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Self-funding arrangements are a funding strategy usually implemented by larger companies.  These differ form the typical fully-insured plans that most companies provide.  The advantages of Self-funded arrangements are:


  •    More control over pricing (no built in overhead/profit)
  •    Direct control on benefit design
  •    May avoid State premium taxes

Fully-Insured Plans

Fully-insured plans are annual contract charging a level premium a level premium for the plan year.  The premium includes the insurance company’s (carrier’s) estimate for administrative costs, overhead, and claim payments.  The premium is fixed, but the claims are variable so the carrier takes on the risk of the claims.  In a year when a company’s claims are below the expected level, the carrier increases their profit margin.  In a year where a company’s claims are higher than expected, the company may lose money.  The costs are fixed for the company during the plan year, but will more than likely “pay” at renewal time.  In addition, the carrier will more than likely not decrease your renewal pricing in a good claims year – where an experienced broker will negotiate a lower premium.

When most people refer to self-funded plans, this term is usually incorrectly used.  “Self-Funded” refers to a plan where there is no Stop-Loss insurance involved.  In most cases, the arrangement being used is “Partially Self-Funded” and is what will be discussed below.

Partially Self-Funded

Unlike the fully-insured plans discussed above, the company’s costs for a partially self-funded plan are split between a fixed portion and a variable portion.  The fixed cost includes the cost for administration and the premiums for Stop-Loss insurance.  The administration fee includes cost to adjudicate the claims, provide plan implementation, employee communications materials, and all of the administrative support required to operate a plan.  The Stop-Loss insurance premiums will be discussed later in this section.

The variable cost is the payments for claims.  Unlike a fully-insured plan where the carrier pays claims out of the premiums collected, a self-funded plan requires the company to pay for all claims like with fully-insurance plan with a large deductible.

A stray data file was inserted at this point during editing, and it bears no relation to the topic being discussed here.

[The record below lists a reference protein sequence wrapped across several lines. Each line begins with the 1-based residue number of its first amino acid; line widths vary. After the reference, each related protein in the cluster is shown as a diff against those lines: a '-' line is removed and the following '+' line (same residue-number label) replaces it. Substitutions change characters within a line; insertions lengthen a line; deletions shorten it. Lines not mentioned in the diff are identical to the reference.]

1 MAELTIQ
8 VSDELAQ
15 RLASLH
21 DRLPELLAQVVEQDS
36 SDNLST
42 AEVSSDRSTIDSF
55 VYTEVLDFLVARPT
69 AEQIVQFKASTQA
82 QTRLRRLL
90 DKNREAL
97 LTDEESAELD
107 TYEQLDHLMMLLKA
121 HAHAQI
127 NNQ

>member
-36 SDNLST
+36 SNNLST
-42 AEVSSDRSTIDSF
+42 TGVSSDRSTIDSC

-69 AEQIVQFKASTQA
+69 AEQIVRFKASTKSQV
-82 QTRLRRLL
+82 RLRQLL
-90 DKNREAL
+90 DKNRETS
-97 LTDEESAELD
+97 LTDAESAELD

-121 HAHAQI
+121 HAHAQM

Stop-Loss Insurance

Stop-Loss insurance is used to limit a company’s claims liability.  There are two types of Stop-Loss policies; Specific Stop-Loss and Aggregate Stop-Loss.  A company can choose to have both, one of the other, and no Stop-Loss at all (Truly Self-Funded).  The Specific Stop-Loss is a limit on claims for any one member in a plan year.  These amount per person can be any amount, but the premiums rise exponentially as the specific Stop-Loss amount drops.  Aggregate Stop-Loss is the limit that the company may pay for the plan year.  We use the word “may” because there is a limit to how much the Stop-Loss carrier will pay towards an aggregate claim.  For instance, a company may choose an aggregate limit of $1M.  The coverage may only be $1M so the company will have to cover all claims above $2M.

Maximum Liability

The Attachment Point is the level of claims that must be met before the Aggregate Stop-Loss starts paying.  The Attachment Point is determined by the Corridor which is the gap above the expected claims level.  Most Stop-Loss carriers use a 25% Corridor, meaning the Attachment Point is 25% higher than the expected claims.  A company may choose a smaller Corridor, but the Stop-Loss premiums will be increased. 

Putting It All Together

The company will get monthly invoices for the administration costs and the Stop-Loss premiums.  Depending on who is administering the plan, the company may be invoiced/ACHed for the claims costs on a regular basis or invoiced/ACHed when claims reach a certain level (e.g., every $50,000 in claims).  On e of the advantages of a Self-Funding arrangement is any renewal pricing change is only reflected in the Stop-Loss premium unlike a fully insured plan where the increase is applied to the entire premium (i.e., on the administration, overhead, and profit margin).  

For mo
re information, please contact Bridgeport Benefit Advisors.

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The material on this page is intended as general descriptions of the concepts presented.  It is for educational purposes only and it not intended to provide specific financial or tax advice.  These descriptions cannot take into account your specific conditions and situation including the data required for underwriting purposes, financial circumstances, risk tolerance, and other factors.